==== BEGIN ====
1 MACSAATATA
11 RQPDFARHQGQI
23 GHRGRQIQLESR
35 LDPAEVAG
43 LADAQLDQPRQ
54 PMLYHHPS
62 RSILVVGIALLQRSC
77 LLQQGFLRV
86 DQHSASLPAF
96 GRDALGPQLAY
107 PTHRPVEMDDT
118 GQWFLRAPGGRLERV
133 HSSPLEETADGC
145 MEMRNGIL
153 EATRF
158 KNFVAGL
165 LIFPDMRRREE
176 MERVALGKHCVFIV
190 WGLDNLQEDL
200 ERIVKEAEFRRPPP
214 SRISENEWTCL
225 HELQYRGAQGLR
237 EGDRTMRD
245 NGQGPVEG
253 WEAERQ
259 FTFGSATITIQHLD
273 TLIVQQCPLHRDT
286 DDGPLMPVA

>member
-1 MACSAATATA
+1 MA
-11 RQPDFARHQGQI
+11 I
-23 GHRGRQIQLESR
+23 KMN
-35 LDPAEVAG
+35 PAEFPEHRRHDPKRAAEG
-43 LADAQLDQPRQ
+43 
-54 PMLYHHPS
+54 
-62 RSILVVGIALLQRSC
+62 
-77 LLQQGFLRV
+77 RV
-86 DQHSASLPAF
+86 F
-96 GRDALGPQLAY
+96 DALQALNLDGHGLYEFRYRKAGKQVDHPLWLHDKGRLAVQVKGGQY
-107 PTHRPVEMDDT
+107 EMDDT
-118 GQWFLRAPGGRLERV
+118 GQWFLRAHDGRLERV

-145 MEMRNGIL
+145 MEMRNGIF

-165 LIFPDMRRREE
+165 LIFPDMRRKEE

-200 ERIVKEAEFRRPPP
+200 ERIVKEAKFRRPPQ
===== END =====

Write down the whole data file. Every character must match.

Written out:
1 MACSAATATA
11 RQPDFARHQGQI
23 GHRGRQIQLESR
35 LDPAEVAG
43 LADAQLDQPRQ
54 PMLYHHPS
62 RSILVVGIALLQRSC
77 LLQQGFLRV
86 DQHSASLPAF
96 GRDALGPQLAY
107 PTHRPVEMDDT
118 GQWFLRAPGGRLERV
133 HSSPLEETADGC
145 MEMRNGIL
153 EATRF
158 KNFVAGL
165 LIFPDMRRREE
176 MERVALGKHCVFIV
190 WGLDNLQEDL
200 ERIVKEAEFRRPPP
214 SRISENEWTCL
225 HELQYRGAQGLR
237 EGDRTMRD
245 NGQGPVEG
253 WEAERQ
259 FTFGSATITIQHLD
273 TLIVQQCPLHRDT
286 DDGPLMPVA

>member
-1 MACSAATATA
+1 MA
-11 RQPDFARHQGQI
+11 I
-23 GHRGRQIQLESR
+23 KMN
-35 LDPAEVAG
+35 PAEFPEHRRHDPKRAAEG
-43 LADAQLDQPRQ
+43 
-54 PMLYHHPS
+54 
-62 RSILVVGIALLQRSC
+62 
-77 LLQQGFLRV
+77 RV
-86 DQHSASLPAF
+86 F
-96 GRDALGPQLAY
+96 DALQALNLDGHGLYEFRYRKAGKQVDHPLWLHDKGRLAVQVKGGQY
-107 PTHRPVEMDDT
+107 EMDDT
-118 GQWFLRAPGGRLERV
+118 GQWFLRAHDGRLERV

-145 MEMRNGIL
+145 MEMRNGIF

-165 LIFPDMRRREE
+165 LIFPDMRRKEE

-200 ERIVKEAEFRRPPP
+200 ERIVKEAKFRRPPQ